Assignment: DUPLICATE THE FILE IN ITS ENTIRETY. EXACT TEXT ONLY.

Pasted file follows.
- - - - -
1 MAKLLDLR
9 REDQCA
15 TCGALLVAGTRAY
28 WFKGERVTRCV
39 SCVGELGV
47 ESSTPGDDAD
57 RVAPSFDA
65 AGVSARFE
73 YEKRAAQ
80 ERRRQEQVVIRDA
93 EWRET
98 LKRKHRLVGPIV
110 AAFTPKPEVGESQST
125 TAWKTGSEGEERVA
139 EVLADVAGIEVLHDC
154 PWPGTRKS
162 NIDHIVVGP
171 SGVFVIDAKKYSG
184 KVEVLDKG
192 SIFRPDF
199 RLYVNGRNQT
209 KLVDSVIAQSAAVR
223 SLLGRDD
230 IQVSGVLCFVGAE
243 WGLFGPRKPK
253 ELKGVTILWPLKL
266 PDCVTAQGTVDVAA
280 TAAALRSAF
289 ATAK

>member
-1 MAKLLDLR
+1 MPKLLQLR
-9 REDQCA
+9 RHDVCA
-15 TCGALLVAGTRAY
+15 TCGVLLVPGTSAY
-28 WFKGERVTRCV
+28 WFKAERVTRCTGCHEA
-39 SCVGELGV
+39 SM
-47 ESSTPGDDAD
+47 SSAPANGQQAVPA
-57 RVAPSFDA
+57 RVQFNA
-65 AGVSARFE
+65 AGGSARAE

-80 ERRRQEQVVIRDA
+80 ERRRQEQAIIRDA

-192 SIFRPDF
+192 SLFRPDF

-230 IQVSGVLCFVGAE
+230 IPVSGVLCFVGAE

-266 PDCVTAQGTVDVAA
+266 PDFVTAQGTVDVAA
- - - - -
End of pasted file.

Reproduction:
1 MAKLLDLR
9 REDQCA
15 TCGALLVAGTRAY
28 WFKGERVTRCV
39 SCVGELGV
47 ESSTPGDDAD
57 RVAPSFDA
65 AGVSARFE
73 YEKRAAQ
80 ERRRQEQVVIRDA
93 EWRET
98 LKRKHRLVGPIV
110 AAFTPKPEVGESQST
125 TAWKTGSEGEERVA
139 EVLADVAGIEVLHDC
154 PWPGTRKS
162 NIDHIVVGP
171 SGVFVIDAKKYSG
184 KVEVLDKG
192 SIFRPDF
199 RLYVNGRNQT
209 KLVDSVIAQSAAVR
223 SLLGRDD
230 IQVSGVLCFVGAE
243 WGLFGPRKPK
253 ELKGVTILWPLKL
266 PDCVTAQGTVDVAA
280 TAAALRSAF
289 ATAK

>member
-1 MAKLLDLR
+1 MPKLLQLR
-9 REDQCA
+9 RHDVCA
-15 TCGALLVAGTRAY
+15 TCGVLLVPGTSAY
-28 WFKGERVTRCV
+28 WFKAERVTRCTGCHEA
-39 SCVGELGV
+39 SM
-47 ESSTPGDDAD
+47 SSAPANGQQAVPA
-57 RVAPSFDA
+57 RVQFNA
-65 AGVSARFE
+65 AGGSARAE

-80 ERRRQEQVVIRDA
+80 ERRRQEQAIIRDA

-192 SIFRPDF
+192 SLFRPDF

-230 IQVSGVLCFVGAE
+230 IPVSGVLCFVGAE

-266 PDCVTAQGTVDVAA
+266 PDFVTAQGTVDVAA